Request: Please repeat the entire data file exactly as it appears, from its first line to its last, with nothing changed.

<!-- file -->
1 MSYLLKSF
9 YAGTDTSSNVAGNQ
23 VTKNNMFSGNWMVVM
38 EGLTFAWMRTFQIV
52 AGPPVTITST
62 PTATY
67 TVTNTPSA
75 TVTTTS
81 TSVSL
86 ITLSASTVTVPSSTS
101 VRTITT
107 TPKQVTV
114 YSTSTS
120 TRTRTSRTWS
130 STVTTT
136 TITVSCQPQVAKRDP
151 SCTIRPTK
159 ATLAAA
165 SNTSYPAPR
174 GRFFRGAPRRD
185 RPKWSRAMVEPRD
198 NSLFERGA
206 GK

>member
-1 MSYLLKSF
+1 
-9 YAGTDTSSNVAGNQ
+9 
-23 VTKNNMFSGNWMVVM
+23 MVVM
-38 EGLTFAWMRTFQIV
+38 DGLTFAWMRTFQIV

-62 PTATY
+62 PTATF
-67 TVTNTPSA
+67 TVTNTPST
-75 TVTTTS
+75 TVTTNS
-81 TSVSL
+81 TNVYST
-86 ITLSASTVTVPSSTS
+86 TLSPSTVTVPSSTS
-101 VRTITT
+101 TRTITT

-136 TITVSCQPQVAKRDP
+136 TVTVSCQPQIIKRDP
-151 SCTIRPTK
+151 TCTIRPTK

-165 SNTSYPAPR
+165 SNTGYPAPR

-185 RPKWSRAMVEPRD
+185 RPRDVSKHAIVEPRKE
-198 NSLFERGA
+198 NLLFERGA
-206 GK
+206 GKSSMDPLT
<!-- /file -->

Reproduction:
1 MSYLLKSF
9 YAGTDTSSNVAGNQ
23 VTKNNMFSGNWMVVM
38 EGLTFAWMRTFQIV
52 AGPPVTITST
62 PTATY
67 TVTNTPSA
75 TVTTTS
81 TSVSL
86 ITLSASTVTVPSSTS
101 VRTITT
107 TPKQVTV
114 YSTSTS
120 TRTRTSRTWS
130 STVTTT
136 TITVSCQPQVAKRDP
151 SCTIRPTK
159 ATLAAA
165 SNTSYPAPR
174 GRFFRGAPRRD
185 RPKWSRAMVEPRD
198 NSLFERGA
206 GK

>member
-1 MSYLLKSF
+1 
-9 YAGTDTSSNVAGNQ
+9 
-23 VTKNNMFSGNWMVVM
+23 MVVM
-38 EGLTFAWMRTFQIV
+38 DGLTFAWMRTFQIV

-62 PTATY
+62 PTATF
-67 TVTNTPSA
+67 TVTNTPST
-75 TVTTTS
+75 TVTTNS
-81 TSVSL
+81 TNVYST
-86 ITLSASTVTVPSSTS
+86 TLSPSTVTVPSSTS
-101 VRTITT
+101 TRTITT

-136 TITVSCQPQVAKRDP
+136 TVTVSCQPQIIKRDP
-151 SCTIRPTK
+151 TCTIRPTK

-165 SNTSYPAPR
+165 SNTGYPAPR

-185 RPKWSRAMVEPRD
+185 RPRDVSKHAIVEPRKE
-198 NSLFERGA
+198 NLLFERGA
-206 GK
+206 GKSSMDPLT